Sep '09 - Dec '11
Because I didn't get around to it before, here's a summary of my final thesis semester at the Royal Danish Academy of Fine Arts (and not much else).
1. Visiting Critic Daniel Serafimovsky from the London Met was invited to do a week of workshops with the year 4's and offered a short critique for the Department 11 thesis students. Daniel was very positive about my work and was impressed with the amount of knowledge and context analysis I had.
He gave very good suggestions about drawing bigger and being more precise with my ideas. I was able to move away from generalized strategies and start looking at actual atmospheric details, examples of how I wanted the experience of being at the city lakes to feel. I started working seriously on a physical proposal - context specific public spaces. I also started working on a lighting vision and some physical plaster-castings of public platforms.
2. Midterm 2: I presented something like the outline of my final thesis poster. It included a huge section-perspective rendering of my site with my proposal for each side, a series of visualizations and details, a site plan at 1:100, and some theory/research/context analysis from my initial works. The feedback was very positive, especially about my foundation in theory and my strong ideas. I was essentially told to 'make it happen' and go ahead with all my proposals.
3. Poster Pin-Up: On May 24 I printed and hung my thesis poster. Weighing in at 2 x 3 meters and costing upwards of $350 to print, it was one of the biggest undertakings of my architecture degree. My section perspective rendering was 15000 px wide and took a proverbial buttcrapton of time and will and energy to do. But, you can see the results here:
4. Final Presentation: After our pin-up in the exhibition room, the doors were locked and no new work was allowed to be created. We had 2 weeks to prepare our final digital presentations, which would be given in front of 4 examiners. During these 2 weeks my dad came from Canada and I practiced my presentation on him over and over. He's a project manager, so of course his questions were like 'how many loads of fill will you need, and how are you going to get a 300 tonne dumptruck into those tiny streets!?' I kept tweaking my presentation until 1am the night before....
June 6, 2011: I presented the following slide show and my poster, along with some models and hard-copy visualizations (watercolors and chalk drawings).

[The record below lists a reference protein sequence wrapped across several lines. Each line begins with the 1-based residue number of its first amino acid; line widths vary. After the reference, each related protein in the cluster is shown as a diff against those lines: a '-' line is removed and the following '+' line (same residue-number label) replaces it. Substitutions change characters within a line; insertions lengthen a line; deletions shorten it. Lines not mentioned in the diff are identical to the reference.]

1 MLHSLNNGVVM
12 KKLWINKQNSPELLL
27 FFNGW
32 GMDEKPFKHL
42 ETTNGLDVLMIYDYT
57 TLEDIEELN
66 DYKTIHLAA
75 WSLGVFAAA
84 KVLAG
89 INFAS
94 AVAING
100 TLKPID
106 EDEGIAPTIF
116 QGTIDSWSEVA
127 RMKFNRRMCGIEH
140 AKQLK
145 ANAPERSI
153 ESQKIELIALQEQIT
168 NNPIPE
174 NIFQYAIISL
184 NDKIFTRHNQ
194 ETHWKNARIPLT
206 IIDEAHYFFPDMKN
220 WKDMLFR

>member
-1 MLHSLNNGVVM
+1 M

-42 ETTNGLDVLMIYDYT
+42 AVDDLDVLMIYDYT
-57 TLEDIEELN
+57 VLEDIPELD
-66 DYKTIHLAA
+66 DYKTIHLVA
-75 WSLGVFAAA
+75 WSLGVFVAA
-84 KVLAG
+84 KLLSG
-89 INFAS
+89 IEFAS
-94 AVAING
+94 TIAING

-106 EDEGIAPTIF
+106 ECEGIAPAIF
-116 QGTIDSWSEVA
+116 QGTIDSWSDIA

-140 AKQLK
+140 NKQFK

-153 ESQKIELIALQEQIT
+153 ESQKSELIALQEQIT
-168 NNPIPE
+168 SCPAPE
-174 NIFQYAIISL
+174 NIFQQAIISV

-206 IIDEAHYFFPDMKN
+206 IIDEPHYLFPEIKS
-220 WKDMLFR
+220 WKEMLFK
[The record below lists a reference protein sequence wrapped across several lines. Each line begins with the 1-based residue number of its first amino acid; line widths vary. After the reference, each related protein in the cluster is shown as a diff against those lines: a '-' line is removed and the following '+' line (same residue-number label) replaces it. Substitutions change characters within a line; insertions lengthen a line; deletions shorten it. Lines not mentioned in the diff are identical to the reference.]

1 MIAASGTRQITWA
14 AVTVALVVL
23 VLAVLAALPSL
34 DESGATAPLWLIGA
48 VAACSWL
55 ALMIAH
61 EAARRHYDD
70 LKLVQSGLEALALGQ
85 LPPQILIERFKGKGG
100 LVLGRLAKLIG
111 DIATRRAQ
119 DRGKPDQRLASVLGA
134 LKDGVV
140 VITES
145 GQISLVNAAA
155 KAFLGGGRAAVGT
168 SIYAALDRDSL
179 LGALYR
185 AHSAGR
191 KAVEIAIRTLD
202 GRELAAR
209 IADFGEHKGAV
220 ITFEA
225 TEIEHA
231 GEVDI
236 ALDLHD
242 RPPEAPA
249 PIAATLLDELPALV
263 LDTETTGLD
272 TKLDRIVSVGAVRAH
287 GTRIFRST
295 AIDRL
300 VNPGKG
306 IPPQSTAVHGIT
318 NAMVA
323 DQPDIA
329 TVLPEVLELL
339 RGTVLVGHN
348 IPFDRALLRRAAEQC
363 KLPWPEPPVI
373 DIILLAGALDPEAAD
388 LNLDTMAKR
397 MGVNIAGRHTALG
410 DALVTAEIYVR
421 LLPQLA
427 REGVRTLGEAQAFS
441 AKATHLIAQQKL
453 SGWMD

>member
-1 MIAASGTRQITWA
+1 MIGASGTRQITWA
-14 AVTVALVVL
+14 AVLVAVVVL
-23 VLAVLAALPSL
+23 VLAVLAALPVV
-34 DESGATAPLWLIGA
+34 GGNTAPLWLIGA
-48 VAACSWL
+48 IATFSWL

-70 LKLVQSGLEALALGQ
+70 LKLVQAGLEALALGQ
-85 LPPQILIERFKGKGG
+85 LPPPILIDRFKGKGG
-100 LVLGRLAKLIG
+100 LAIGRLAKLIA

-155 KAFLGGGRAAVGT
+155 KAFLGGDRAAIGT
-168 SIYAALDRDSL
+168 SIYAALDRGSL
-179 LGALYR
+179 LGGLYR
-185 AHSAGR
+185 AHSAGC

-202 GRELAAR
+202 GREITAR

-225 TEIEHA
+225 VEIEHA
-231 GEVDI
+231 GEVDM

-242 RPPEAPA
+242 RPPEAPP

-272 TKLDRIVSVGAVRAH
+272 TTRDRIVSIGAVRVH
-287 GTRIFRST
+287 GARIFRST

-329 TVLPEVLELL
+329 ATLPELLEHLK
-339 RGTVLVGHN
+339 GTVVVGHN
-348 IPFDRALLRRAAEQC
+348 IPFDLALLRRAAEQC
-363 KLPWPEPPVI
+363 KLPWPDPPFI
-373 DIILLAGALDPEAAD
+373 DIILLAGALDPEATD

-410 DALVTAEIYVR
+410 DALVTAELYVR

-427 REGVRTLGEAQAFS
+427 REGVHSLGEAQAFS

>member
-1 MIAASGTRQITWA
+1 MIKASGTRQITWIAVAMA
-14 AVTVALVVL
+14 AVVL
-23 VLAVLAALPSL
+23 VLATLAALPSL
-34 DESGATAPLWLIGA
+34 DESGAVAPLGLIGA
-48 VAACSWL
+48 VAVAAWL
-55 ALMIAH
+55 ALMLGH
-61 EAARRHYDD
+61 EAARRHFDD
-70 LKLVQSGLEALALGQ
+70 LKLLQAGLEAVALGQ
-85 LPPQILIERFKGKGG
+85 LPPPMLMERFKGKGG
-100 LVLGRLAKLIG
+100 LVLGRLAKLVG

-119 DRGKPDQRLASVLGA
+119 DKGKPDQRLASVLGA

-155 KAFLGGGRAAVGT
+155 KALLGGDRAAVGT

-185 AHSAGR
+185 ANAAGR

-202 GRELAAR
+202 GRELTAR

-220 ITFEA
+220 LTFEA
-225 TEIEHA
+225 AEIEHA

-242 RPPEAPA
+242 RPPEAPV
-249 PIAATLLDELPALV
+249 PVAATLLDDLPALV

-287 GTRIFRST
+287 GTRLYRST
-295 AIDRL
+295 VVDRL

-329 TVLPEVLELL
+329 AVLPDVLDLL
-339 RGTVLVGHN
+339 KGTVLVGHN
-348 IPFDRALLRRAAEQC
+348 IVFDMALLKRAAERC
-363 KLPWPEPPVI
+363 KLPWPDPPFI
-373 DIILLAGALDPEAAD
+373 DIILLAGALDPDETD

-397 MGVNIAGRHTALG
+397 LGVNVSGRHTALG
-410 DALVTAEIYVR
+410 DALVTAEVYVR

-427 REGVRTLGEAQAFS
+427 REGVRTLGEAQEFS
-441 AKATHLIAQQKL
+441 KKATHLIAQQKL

I also made a series of booklets for display with my poster, since the exhibition would be running until August.
My digital presentation was accompanied by a well-practiced verbal presentation and a small introductory video I made describing the context of the city lakes.
After my presentation the discussion was given over the the critics for questions. Two of the examiners had no questions (good sign!). One of the critics, Louis Becker, creative director of Henning Larsen, asked a question about the lake ecology and pescivorous fish. After I answered he said he only wanted to hear me explain it out loud because I knew the topic so well :)
There was no criticism of my project, only positive comments. Internal examiner Katrine Lotz talked about the theory and strong method behind my work, which she referred to as a landscape composition. She appreciated the strong attention to context and thought I knew more about the city lakes in Copenhagen then most people in Copenhagen.
External examiner Nille Juul-Sørensen from ARUP talked about the strength of my presentation and how I skillfully presented the strongest parts of my project, and left behind the weak ones. He also said that he was glad it was not a Danish presentation, because if it were I would have ignored the context and gone straight into the design of the platforms and probably would have wound up with something that doesn't fit at all.
In the end I was awarded a 12--the top grade for Denmark--and was congratulated on the quality of my work. It was a beautiful moment after all the struggling I've gone through in the school.
I immediately embarked on a 3 week trip through Spain, France, and Germany with my dad, and we got back just in time for me to pick up my degree at the ceremony at the end of June. All in all a perfect end to my thesis :)
Now I'm living in Berlin and have been applying for work. Since I have lived in Copenhagen my work has focused mostly on landscape urbanism and urban public space. So I've been applying to landscape firms in Berlin and am hoping for the best. You can view my portfolio online here:
And I spent most of September working on my website: www.archsynth.com
I guess that closes this part of my journey... best wishes, and please feel free to contact me if you have any questions about life in Copenhagen, Kunstakadamiets Arkitektskole, or finding work in Berlin.